I discuss this in relation to the notion of the flying taxis, because the people who have come up with this idea for transportation assume that by raising people above the tension-pockets of bumper-to-bumper traffic, traffic jams and bottlenecks into the relative vacuum of the sky, that they will solve the traffic problem for a long time.  Perhaps at first, flying taxis will be relatively expensive, so that the market will tend to be limited to more financially comfortable people.  But then, just like with commercial air flights, some companies will find ways of cutting costs and making flying taxi service available to a lot more people.  And as demand goes up, so will the number of flying taxis.  And the number of flying taxis will be far greater than the number of commercial air planes.  And this will turn the sky into another enormous noisy crowded tension-pocket.  And although the sky occupies a more three-dimensional area than the surface of the earth, it can still become an uncomfortable space with all the flying taxis and delivery drones that could be present in the not-so-distant future.

            And the experience of a tension-pocket sky will apply not only to the taxi passenger, who will find his trip slowed down by all the other small flying transport vehicles that will increasingly fill the air spaces surrounding his flying taxi.  It will also apply to people on the ground.  People looking up into the sky will no longer be able to use it as an experiential refuge against the crowds and the traffic jams that surround them on the ground.  They will no longer be able to get the balance of understimulation from the relative emptiness above them.  They will no longer have a place to rest themselves experientially from all the abrasive cacophonous stimuli that surround them.  Urban, suburban, even exurban areas will be filled with the stimuli of objects taking off and objects landing, not just in airports, but almost everywhere.  This will create a tension-pocket unlike any that people have experienced before.  Stress levels will rise.  People will search for experiential balance with more yoga, meditation, and drugs – anything that can effectively numb them in the face of the onslaught of abrasive stimuli.  Even at night, the sky, the moon and the stars will no longer be a source of romantic tranquility.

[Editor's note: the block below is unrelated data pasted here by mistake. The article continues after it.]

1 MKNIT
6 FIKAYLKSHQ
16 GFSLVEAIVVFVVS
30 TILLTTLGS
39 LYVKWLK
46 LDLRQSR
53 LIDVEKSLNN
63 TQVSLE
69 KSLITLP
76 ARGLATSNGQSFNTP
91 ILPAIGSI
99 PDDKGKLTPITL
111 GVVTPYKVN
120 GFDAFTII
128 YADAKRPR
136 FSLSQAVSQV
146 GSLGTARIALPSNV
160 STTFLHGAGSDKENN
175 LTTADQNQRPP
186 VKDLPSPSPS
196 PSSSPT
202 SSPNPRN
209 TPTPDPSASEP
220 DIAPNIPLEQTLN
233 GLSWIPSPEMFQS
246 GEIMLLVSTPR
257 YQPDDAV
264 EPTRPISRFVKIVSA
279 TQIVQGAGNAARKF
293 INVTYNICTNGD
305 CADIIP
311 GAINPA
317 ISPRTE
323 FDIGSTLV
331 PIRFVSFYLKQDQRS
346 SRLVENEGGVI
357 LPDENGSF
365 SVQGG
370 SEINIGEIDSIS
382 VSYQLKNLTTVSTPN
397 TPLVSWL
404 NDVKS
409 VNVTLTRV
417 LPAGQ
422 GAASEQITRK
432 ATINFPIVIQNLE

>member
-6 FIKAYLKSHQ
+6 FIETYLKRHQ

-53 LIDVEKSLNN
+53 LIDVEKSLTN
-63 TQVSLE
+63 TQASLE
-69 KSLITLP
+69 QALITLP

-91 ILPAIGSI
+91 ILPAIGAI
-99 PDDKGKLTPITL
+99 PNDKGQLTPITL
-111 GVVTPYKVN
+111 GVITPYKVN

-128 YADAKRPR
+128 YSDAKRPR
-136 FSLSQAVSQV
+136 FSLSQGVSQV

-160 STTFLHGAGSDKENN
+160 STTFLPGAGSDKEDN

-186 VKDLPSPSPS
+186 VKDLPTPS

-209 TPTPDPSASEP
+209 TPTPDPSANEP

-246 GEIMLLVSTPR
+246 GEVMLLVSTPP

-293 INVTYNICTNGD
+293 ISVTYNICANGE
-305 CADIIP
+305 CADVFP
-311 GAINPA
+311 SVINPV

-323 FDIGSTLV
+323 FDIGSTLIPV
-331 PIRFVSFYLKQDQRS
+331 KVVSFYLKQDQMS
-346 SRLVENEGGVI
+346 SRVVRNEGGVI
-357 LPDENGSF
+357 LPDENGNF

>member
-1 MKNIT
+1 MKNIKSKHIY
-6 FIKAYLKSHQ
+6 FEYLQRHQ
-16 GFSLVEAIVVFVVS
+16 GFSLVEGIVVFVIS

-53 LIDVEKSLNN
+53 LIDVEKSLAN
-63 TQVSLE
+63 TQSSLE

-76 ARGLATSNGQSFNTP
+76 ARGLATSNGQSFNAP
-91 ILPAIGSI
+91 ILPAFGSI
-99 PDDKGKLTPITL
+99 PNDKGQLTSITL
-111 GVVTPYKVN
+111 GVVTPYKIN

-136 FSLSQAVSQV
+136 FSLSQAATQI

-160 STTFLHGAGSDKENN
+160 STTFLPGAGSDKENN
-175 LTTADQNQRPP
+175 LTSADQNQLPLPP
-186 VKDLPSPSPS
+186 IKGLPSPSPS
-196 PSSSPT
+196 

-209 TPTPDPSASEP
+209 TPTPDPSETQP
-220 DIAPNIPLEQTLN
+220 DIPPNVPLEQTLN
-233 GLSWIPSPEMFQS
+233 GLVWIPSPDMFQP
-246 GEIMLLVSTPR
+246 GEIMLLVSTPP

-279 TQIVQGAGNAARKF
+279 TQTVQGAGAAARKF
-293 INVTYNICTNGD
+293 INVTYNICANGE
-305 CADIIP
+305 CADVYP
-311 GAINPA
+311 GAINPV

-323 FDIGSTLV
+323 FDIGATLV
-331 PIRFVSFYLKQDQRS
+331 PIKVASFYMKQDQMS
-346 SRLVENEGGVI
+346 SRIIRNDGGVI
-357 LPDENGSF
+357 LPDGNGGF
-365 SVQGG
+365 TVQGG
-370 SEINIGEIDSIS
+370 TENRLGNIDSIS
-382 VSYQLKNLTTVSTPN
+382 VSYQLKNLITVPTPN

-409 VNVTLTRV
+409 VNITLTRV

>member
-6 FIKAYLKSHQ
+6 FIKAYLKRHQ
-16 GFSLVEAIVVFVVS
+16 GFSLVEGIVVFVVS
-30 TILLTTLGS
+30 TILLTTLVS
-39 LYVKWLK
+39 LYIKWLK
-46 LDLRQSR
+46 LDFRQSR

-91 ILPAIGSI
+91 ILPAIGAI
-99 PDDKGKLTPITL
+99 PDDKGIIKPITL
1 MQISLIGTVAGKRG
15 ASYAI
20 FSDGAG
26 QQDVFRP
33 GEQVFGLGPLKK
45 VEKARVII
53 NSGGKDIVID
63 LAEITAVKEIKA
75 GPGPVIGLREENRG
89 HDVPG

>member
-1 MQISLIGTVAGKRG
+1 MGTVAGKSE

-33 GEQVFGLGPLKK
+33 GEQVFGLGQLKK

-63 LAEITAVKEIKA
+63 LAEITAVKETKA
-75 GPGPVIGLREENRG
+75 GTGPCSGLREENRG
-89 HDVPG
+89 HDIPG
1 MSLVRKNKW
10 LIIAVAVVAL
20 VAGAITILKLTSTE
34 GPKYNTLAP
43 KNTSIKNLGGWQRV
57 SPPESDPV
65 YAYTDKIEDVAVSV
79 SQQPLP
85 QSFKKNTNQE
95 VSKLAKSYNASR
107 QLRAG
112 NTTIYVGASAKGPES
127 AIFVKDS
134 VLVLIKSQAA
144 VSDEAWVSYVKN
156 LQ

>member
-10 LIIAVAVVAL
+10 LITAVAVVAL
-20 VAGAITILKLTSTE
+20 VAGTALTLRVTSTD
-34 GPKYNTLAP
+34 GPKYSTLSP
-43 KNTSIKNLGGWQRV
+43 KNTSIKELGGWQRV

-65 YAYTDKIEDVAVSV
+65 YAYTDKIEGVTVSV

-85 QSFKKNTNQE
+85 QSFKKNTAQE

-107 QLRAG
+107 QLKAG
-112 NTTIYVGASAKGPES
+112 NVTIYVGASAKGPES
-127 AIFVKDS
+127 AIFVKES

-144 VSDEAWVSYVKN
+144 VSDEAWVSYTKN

Yes, even now, the sky is populated with commercial airlines and satellites.  But, unless one lives near an airport, one is not usually very aware of them.  Satellites don’t often come down to earth.  When they do make it to the surface, it is usually over the ocean.  And commercial airlines fly too high to be experienced directly by people on the ground, and when they land, they cluster near airports.  But passenger drones and helicopters aren’t going to fly so high for short excursions.  We will become inundated with all the commotion and noise they create.

            It is bad enough that we have skyscrapers blocking the sky in cities like New York and Chicago.  Now we will have a lot of flying objects disturbing the sky even in many areas away from the skyscrapers.  The real answer to urban crowding and traffic jams is to encourage people to move away from them as well as to have smaller families.  Fewer and more dispersed people is a healthier answer than flying taxis.

© 2018 Laurence Mesirow